Bone Marrow Transplant

Bone marrow, a semi-liquid tissue found in the bone, is essential in the production of red blood cells, most white blood cells and platelets. A Bone marrow transplant is important in the treatment of blood disorders, such as acute leukaemias and other malignant disorders of the bone marrow. The patient’s (recipient’s) blood and defence systems are destroyed through chemotherapy and/or total body irradiation, and are then replaced by healthy bone marrow from an identical twin (syngeneic), a non-identical donor (allogeneic) or from the patient’s own bone marrow (autologous). This donor bone marrow is able to attach to the patient’s bone marrow, and can produce all the blood cells needed to replace the damaged patient’s cells. A Bone marrow transplant can have complications such as graft-versus-host disease, opportunistic infections, graft failure and relapse, and the procedure and follow-up requires specialised supervision by trained staff in fully equipped facilities. The histological image above is that of bone marrow with its constituent developing blood cells encased within compact bone.
Bone marrow, a semi-liquid tissue found in the bone, is essential in the production of red blood cells, most white blood cells and platelets. A Bone marrow transplant involves the destruction of the recipient’s own blood and immune defence systems by chemotherapy and/or total body irradiation followed by replacement with healthy bone marrow, either from either an identical twin (syngeneic), a non-identical donor (allogeneic) or from the patient’s own bone marrow (autologous). Its role in the management of various diseases depends on how severe the disease is, the type of disease, whether the cancer patient has improved (remission), the age of the cancer patient and the availability of appropriate bone marrow donors.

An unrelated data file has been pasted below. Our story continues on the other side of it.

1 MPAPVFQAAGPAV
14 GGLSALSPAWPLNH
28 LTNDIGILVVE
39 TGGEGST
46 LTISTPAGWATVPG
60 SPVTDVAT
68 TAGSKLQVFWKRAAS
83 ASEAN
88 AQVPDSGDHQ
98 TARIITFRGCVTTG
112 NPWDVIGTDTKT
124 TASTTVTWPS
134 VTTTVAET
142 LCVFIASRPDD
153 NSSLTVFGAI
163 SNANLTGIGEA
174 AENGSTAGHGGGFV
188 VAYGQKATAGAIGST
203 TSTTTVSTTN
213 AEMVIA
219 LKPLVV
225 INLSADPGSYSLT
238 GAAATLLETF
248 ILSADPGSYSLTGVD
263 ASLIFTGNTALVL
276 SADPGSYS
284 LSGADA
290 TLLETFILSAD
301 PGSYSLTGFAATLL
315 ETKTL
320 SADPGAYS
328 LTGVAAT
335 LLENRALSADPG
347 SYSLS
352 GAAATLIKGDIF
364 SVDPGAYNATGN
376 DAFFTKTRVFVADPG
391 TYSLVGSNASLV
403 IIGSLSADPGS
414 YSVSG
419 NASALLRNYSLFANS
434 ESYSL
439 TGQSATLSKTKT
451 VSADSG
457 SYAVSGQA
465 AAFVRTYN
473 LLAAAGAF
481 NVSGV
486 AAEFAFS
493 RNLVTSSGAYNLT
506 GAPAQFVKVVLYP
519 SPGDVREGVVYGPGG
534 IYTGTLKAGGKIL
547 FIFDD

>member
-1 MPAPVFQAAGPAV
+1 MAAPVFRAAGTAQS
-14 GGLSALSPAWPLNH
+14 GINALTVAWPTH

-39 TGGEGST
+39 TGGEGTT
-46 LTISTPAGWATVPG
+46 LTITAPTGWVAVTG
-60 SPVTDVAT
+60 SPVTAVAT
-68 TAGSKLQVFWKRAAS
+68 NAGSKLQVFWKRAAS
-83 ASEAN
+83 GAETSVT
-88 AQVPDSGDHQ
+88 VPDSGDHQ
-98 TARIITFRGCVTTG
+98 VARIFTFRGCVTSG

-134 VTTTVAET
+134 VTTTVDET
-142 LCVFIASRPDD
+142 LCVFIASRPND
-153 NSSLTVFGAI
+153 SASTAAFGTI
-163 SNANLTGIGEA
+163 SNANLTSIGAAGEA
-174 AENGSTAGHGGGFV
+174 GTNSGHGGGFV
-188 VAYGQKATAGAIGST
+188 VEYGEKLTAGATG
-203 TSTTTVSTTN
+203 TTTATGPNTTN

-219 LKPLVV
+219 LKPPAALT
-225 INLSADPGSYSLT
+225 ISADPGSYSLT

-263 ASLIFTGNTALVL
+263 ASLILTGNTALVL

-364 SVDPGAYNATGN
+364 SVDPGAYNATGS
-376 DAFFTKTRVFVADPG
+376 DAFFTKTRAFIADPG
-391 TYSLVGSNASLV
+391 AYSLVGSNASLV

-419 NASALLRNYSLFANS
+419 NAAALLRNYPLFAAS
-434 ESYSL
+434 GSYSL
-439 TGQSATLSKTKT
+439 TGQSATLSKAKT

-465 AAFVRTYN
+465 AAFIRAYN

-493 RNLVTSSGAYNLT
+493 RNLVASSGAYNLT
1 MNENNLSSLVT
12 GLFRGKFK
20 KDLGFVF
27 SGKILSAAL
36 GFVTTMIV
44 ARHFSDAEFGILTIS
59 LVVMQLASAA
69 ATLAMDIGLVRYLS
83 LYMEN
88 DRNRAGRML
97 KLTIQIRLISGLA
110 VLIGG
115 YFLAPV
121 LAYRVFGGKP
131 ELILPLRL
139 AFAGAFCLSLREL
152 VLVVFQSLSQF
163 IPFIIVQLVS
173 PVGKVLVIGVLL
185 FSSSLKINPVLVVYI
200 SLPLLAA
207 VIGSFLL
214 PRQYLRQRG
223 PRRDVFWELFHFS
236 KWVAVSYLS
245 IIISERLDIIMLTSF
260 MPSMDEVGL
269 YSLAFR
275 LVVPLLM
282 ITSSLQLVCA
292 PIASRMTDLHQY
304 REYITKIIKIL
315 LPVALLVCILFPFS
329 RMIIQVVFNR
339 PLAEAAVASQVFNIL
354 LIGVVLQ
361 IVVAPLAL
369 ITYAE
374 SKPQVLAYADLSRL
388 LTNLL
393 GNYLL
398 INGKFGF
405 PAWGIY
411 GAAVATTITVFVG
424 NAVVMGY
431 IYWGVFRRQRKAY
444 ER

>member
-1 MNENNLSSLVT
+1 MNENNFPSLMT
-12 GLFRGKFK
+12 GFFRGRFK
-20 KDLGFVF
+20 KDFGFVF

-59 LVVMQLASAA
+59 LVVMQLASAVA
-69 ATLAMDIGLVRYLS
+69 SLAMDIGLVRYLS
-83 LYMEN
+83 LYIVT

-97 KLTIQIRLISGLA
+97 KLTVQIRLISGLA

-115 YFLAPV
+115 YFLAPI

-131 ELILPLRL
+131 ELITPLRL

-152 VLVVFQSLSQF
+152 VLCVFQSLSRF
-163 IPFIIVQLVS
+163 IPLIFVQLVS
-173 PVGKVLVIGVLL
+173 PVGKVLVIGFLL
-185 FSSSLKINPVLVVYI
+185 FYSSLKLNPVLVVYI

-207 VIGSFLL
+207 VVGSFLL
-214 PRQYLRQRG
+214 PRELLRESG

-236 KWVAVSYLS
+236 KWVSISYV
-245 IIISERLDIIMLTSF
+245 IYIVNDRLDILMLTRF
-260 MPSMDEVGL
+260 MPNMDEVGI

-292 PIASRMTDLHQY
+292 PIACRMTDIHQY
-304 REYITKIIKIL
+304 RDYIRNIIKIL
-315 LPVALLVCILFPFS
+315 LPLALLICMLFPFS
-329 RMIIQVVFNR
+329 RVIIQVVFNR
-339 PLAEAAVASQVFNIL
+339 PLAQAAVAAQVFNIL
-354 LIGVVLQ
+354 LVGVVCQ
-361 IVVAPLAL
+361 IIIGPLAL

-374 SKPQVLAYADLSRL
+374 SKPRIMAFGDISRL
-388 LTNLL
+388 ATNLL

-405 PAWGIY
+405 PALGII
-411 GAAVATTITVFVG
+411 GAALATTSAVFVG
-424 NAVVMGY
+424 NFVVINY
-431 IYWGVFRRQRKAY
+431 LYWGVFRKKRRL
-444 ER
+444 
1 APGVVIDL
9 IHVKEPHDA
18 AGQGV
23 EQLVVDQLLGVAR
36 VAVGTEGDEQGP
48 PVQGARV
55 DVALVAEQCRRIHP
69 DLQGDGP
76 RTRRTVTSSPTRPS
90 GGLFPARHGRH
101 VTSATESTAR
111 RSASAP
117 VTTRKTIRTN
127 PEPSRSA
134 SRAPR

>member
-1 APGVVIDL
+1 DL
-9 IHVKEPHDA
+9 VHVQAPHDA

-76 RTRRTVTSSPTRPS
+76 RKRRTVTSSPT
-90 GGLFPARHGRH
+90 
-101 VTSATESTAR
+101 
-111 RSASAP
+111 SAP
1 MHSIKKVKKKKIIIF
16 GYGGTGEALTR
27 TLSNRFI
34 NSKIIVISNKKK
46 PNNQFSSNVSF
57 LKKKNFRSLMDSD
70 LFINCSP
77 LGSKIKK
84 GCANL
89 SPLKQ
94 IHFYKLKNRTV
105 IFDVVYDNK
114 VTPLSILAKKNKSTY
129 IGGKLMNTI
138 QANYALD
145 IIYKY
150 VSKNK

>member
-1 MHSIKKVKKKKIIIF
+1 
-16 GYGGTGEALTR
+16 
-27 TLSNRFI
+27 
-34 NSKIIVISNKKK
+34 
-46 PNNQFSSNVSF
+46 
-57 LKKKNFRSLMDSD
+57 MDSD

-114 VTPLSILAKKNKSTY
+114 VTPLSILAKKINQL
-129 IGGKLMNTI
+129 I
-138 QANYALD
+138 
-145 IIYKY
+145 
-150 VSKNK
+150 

Type of bone marrow transplant

There are three categories of bone marrow transplant:

  • Autologous: individual donates to themself.
  • Syngeneic: transplant taken from identical twin.
  • Allogeneic: transplant from an HLA-matched sibling or an unrelated HLA-matching donor (HLA = Human Leucocyte Antigen).

Allogenic transplantation uses cells taken from another person to reconstitute replace the blood and immune defence systems of the recipient. It has many complications, including further illness and even death. Autologous transplantation is useful when a cancer patient receives high dose chemotherapy/radiotherapy and needs replacement of their cells. It has fewer complications than allogenic transplants. However it can reintroduce malignant cells and the disease is more likely to come back with this bone marrow treatment. Autologous transplantation is also useful if the disorder does not initially affect the blood.